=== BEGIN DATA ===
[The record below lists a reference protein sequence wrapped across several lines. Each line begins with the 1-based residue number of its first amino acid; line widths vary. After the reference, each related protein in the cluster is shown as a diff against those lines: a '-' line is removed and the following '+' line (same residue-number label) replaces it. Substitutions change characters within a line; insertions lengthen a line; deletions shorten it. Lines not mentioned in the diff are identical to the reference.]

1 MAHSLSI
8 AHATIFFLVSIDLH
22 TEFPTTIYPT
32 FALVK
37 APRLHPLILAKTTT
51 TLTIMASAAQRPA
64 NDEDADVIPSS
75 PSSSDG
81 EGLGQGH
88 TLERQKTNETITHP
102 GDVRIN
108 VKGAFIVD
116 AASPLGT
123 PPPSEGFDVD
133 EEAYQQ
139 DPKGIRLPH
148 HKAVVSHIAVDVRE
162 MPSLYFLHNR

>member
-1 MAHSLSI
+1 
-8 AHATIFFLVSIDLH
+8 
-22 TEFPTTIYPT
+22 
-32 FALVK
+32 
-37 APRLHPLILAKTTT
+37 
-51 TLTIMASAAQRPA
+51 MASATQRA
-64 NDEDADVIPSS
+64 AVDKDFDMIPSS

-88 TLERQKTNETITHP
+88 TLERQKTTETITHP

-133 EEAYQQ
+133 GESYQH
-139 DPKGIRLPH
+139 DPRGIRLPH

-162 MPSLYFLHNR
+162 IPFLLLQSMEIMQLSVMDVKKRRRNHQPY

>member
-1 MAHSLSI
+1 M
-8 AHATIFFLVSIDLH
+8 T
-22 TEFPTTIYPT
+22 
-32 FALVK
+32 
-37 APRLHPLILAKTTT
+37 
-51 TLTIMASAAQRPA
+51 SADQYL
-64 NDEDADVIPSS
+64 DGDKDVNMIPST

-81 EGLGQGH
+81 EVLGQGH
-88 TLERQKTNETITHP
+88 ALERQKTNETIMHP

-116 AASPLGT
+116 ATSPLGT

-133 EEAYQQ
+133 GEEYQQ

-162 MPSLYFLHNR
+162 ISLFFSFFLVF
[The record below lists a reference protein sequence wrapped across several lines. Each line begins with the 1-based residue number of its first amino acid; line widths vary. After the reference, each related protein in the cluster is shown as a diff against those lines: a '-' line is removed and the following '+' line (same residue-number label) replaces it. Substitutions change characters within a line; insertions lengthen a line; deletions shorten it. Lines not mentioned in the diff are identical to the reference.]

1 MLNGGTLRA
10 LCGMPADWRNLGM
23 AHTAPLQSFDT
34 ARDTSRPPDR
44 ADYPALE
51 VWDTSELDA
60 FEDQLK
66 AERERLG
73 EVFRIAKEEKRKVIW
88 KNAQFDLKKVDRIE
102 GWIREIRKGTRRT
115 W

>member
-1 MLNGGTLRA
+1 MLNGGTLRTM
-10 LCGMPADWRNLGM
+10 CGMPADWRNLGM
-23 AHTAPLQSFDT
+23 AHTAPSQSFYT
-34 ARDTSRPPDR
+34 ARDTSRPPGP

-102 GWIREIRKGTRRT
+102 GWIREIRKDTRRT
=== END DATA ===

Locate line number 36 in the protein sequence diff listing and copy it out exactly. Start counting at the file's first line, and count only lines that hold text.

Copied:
+88 TLERQKTTETITHP